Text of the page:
By Graison Dangor | PRI · Dec 12, 2016
As the Standing Rock Sioux celebrate halting, for now at least, the construction of the Dakota Access Pipeline, another Native American nation is also seeing a victory regarding its holy lands.
The federal government has now canceled 15 oil and gas leases on land revered by the Blackfeet Nation. The Badger-Two Medicine area includes 168,000 acres in Montana, southwest of the Blackfeet reservation and to the south of Glacier National Park.
The government’s recent move caps two years of intense negotiations among the Blackfeet, Secretary of the Interior Sally Jewell, US Sen. Jon Tester from Montana and Devon Energy — which owned the leases but had never drilled.
Blackfeet leaders consider these oil and gas leases, spread over 30,000 acres, to have been granted illegally in 1982.
“The federal government didn’t consult the tribe,” said Tyson Running Wolf, secretary of the Blackfeet Tribal Council. “They didn’t follow their own process on how to involve Blackfeet people on land that we still feel is owned by the Blackfeet themselves.
“We have documented historical data that we’ve been here for 10,000 years or longer.”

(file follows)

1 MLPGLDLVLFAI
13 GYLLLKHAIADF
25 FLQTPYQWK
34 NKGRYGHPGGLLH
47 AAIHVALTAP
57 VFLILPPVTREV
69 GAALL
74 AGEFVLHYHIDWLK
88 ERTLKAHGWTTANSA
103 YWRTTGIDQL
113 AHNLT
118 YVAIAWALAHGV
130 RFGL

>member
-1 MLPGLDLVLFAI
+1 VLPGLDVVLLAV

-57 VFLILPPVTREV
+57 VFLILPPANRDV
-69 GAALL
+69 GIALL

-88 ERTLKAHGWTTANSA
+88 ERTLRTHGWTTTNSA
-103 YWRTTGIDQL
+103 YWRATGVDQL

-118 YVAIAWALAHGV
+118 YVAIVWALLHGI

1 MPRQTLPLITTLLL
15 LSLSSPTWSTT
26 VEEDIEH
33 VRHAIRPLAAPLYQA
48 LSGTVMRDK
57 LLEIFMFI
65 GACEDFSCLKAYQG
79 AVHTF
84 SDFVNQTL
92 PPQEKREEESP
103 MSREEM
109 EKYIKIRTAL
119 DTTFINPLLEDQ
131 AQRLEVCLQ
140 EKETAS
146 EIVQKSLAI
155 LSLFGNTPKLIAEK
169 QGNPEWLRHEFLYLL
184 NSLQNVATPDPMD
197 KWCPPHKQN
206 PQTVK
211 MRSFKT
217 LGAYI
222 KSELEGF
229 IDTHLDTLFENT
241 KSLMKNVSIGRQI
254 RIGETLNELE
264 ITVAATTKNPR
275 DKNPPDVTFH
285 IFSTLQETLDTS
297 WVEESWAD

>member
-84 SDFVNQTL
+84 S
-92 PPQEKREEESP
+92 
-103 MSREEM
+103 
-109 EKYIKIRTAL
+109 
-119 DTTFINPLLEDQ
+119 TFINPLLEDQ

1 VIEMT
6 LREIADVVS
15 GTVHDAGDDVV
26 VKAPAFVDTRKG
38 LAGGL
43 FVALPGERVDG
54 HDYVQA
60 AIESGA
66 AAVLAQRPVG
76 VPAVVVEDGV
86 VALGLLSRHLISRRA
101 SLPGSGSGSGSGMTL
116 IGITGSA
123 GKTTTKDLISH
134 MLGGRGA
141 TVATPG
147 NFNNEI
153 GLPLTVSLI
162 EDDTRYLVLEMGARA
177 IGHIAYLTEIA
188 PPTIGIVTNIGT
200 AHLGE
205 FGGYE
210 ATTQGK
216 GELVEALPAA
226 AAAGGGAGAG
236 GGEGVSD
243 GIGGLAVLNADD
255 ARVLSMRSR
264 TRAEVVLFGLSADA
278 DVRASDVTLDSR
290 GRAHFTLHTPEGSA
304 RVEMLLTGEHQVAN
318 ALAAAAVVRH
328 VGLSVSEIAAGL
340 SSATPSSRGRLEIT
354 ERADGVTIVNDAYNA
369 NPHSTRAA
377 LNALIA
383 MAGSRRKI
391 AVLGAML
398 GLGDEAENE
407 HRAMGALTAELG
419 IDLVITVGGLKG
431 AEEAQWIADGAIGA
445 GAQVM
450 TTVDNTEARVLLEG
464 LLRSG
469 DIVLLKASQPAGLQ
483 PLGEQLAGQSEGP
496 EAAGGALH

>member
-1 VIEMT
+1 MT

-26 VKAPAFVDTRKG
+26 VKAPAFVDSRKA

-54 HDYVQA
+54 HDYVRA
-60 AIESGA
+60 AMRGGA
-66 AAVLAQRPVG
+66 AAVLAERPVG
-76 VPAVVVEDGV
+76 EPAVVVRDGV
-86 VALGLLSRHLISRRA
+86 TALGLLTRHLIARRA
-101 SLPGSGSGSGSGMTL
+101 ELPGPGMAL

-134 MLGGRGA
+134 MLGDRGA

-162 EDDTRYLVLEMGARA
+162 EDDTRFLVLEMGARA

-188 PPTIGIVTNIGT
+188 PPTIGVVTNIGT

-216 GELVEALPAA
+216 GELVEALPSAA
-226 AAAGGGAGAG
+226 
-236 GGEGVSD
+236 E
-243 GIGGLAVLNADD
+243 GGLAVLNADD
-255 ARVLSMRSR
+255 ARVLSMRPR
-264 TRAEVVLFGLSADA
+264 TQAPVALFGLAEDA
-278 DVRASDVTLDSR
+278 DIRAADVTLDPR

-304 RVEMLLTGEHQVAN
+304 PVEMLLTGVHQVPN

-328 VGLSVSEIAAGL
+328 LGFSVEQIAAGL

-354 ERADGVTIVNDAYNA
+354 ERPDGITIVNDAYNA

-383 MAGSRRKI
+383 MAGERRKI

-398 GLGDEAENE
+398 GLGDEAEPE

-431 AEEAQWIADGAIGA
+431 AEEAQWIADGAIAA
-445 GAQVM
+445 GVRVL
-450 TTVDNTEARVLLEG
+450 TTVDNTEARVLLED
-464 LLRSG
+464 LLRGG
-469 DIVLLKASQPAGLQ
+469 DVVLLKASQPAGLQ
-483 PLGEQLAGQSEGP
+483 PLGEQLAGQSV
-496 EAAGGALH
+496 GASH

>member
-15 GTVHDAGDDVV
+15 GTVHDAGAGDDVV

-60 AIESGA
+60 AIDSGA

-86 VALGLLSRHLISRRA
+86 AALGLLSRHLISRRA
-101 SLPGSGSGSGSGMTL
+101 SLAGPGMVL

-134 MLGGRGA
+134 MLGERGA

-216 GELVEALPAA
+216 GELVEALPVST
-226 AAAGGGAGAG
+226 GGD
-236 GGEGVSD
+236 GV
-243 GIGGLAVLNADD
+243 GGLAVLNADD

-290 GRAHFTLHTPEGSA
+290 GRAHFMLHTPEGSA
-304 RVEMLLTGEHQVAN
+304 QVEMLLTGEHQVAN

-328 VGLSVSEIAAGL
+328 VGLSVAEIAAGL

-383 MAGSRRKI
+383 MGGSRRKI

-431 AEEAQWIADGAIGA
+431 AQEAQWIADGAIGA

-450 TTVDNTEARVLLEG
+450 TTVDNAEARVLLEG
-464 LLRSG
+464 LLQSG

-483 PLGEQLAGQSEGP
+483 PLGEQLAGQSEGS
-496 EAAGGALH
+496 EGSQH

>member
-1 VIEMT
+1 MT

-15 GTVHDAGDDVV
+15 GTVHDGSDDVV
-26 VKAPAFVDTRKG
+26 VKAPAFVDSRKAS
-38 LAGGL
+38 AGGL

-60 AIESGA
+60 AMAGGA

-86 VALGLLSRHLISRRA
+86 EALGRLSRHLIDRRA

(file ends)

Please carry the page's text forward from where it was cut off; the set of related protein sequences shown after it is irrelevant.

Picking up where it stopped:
Badger-Two Medicine “includes a lot of our cultural, spiritual areas for the Blackfeet people,” Running Wolf said. He said a number of rivers are vulnerable to potential malfunctions of oil or gas equipment.
But despite the recent action by the federal government, the Blackfeet’s fight against development is not over. Running Wolf said two companies — the identities of which are unknown and being investigated by the tribe — continue to hold leases to develop an additional 11,000 acres of land.
It is just as important to stop those remaining leases as it was to cancel the first 15, he said. Until that happens, the whole area is still compromised, he added.
In the longer term, the Blackfeet want to have a larger say in decisions affecting the Badger-Two Medicine area, as co-managers of the land, said Running Wolf. Right now, the land is managed by the US Forest Service as part of the Helena-Lewis and Clark National Forest.
“We want to be sitting at the table,” Running Wolf said. “We would like to put back to the two most important things on the landscape and that’s the buffalo and the Blackfeet.”